That brings up two areas of concern — moral ambiguity and moral complexity. He gave examples of moral ambiguity themes promoted in pop culture. One is where physician assisted suicide is looked at as heroic and another where non-traditional family structures are held up as just as good as old-fashioned ones. In contrast, he used the Catechism and teachings of Pope Francis to illustrate Catholic moral tradition offers clear counter-cultural answers.
For moral complexity, he addressed a personal issue — the decision to attend a family wedding wherein a person had not gotten their previous marriage annulled. There was a lot of family discussion on whether attending would give young family members the impression they approved of the union. Garvey said he attended and was following Pope Francis’ position on staying close to a person in a messy real life situation. When the time was right, family members encouraged the groom to get an annulment and then be married in the church. Which is what happened.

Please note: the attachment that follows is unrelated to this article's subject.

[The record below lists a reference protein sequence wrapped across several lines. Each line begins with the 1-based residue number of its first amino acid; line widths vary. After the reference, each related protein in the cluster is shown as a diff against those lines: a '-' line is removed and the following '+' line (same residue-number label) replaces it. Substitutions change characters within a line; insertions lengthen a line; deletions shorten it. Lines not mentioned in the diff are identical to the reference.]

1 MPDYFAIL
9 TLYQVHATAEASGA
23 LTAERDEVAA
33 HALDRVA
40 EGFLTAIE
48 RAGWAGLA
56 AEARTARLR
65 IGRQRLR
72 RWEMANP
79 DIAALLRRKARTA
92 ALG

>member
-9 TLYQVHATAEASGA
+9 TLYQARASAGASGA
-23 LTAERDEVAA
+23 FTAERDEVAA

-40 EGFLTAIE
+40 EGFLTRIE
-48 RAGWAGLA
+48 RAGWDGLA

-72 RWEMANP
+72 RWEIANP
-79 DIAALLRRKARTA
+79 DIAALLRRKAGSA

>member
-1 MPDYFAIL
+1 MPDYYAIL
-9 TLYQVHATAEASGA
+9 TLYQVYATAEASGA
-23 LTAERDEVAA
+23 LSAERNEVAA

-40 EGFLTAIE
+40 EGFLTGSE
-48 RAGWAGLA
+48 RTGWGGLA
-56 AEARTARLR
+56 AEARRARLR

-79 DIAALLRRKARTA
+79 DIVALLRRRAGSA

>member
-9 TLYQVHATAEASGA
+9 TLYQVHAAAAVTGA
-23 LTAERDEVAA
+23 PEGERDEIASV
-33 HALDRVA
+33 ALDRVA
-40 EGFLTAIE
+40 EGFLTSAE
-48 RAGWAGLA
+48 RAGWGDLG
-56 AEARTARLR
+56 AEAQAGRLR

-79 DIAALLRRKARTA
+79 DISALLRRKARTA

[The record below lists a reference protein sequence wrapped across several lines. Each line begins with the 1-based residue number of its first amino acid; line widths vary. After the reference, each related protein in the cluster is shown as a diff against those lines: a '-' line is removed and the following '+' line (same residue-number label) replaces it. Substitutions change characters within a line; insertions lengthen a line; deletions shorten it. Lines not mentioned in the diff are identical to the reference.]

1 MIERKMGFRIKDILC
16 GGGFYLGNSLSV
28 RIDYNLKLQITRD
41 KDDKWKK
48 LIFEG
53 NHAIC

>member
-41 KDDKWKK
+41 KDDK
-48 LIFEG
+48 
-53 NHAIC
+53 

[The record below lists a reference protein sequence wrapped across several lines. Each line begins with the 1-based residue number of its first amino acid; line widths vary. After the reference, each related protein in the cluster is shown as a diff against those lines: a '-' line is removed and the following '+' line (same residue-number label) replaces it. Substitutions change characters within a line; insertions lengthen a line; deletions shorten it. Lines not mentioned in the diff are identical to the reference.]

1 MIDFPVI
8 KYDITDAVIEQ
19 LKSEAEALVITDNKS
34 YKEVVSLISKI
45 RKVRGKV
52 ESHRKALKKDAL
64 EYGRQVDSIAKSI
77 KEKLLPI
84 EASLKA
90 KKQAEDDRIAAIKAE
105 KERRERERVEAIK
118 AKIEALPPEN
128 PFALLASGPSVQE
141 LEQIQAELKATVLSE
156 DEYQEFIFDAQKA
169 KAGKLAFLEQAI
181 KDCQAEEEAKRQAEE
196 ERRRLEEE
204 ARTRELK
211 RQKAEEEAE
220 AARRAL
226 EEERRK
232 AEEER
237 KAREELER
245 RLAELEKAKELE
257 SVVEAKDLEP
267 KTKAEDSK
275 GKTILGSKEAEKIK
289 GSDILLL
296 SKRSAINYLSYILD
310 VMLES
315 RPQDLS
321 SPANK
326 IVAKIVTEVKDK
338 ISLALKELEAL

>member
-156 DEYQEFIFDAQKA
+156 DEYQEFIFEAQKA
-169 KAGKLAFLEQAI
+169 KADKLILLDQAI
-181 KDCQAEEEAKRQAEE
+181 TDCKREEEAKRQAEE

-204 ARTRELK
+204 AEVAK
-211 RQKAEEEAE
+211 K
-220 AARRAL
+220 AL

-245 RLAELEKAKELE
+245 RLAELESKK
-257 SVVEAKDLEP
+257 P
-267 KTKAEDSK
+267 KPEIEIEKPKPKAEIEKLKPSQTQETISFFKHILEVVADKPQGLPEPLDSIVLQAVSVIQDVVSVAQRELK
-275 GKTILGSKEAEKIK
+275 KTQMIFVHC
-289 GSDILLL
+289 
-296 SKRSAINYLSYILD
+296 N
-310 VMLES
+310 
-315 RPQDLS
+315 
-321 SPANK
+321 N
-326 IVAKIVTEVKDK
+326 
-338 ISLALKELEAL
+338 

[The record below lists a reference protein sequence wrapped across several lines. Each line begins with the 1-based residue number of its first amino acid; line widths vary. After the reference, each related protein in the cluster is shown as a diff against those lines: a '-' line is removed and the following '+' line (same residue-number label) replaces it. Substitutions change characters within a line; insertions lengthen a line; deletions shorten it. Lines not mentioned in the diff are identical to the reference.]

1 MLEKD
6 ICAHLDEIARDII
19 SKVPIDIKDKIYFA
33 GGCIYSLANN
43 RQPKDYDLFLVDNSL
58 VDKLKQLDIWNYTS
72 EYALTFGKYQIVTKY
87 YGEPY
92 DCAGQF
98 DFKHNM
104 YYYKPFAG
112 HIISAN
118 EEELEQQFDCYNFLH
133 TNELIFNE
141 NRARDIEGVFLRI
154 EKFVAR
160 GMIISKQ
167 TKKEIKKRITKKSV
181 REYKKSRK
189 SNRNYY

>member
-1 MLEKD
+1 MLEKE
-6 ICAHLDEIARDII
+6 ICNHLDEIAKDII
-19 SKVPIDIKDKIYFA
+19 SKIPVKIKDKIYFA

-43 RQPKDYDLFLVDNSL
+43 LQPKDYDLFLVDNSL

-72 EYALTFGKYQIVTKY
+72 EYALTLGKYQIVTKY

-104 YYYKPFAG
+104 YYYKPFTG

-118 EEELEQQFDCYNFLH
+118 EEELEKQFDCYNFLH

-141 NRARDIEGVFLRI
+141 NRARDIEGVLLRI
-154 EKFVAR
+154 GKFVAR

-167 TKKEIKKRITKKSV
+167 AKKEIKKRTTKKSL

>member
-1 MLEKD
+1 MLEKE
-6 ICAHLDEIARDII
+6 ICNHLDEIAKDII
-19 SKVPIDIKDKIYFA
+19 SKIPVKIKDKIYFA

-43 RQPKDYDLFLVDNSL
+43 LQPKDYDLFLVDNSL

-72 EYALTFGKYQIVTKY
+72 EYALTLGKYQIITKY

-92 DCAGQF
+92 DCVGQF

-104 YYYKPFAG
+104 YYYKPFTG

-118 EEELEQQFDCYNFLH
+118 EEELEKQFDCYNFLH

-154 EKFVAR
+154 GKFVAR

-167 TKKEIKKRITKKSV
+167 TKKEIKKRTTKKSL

Garvey said, “The Holy Father says to error on the side of charity. In Francis’s words, “Heal the wounds and warm the hearts of the faithful.’”
Our Diocesan Priority Plan was completed and implementation began over a year ago. As you recall, the process of creating a priority plan led to the development of a vision statement. Vision statements reveal the overall vision and mission of an organization. In the words of the late Nelson Mandela, “Vision without action is just a dream, action without vision just passes time, and vision with action can change the world.”
The vision of the Diocese of Rapid City reflects the vision and mission of Jesus in his public ministry: Reconcile — Make Disciples — Live the Mission. These are the foundation stones for moving the diocese forward into the future. Vision with action will tangibly make present the kingdom of God.
The vision statement of the Diocese of Rapid City became the building block for creating the three Diocesan Pastoral Priorities — Reconciliation, Forming Disciples, and Funding the Mission. These priorities serve to guide our diocesan efforts over the next few years. The Priority Plan as a whole describes the mission of the Diocese of Rapid City in many ways. But the mission goes beyond the wonderful ministry that takes place across the diocese. We also have to have sufficient resources, both in terms of facilities and finances, to fulfill our sacred mission. This is why Funding the Mission is one of our priorities.